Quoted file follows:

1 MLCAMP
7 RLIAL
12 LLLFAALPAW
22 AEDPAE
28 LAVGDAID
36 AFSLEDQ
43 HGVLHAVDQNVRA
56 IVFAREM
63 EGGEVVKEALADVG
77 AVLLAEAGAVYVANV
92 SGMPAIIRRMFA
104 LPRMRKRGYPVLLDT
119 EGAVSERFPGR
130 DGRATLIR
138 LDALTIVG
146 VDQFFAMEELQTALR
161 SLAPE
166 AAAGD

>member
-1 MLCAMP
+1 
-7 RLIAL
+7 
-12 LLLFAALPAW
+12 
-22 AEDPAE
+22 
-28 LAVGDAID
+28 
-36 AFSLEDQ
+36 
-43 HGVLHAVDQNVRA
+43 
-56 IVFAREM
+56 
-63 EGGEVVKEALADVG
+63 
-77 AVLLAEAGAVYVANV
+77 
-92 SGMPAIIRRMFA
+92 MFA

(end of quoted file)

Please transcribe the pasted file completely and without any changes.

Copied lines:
1 MLCAMP
7 RLIAL
12 LLLFAALPAW
22 AEDPAE
28 LAVGDAID
36 AFSLEDQ
43 HGVLHAVDQNVRA
56 IVFAREM
63 EGGEVVKEALADVG
77 AVLLAEAGAVYVANV
92 SGMPAIIRRMFA
104 LPRMRKRGYPVLLDT
119 EGAVSERFPGR
130 DGRATLIR
138 LDALTIVG
146 VDQFFAMEELQTALR
161 SLAPE
166 AAAGD

>member
-1 MLCAMP
+1 
-7 RLIAL
+7 
-12 LLLFAALPAW
+12 
-22 AEDPAE
+22 
-28 LAVGDAID
+28 
-36 AFSLEDQ
+36 
-43 HGVLHAVDQNVRA
+43 
-56 IVFAREM
+56 
-63 EGGEVVKEALADVG
+63 
-77 AVLLAEAGAVYVANV
+77 
-92 SGMPAIIRRMFA
+92 MFA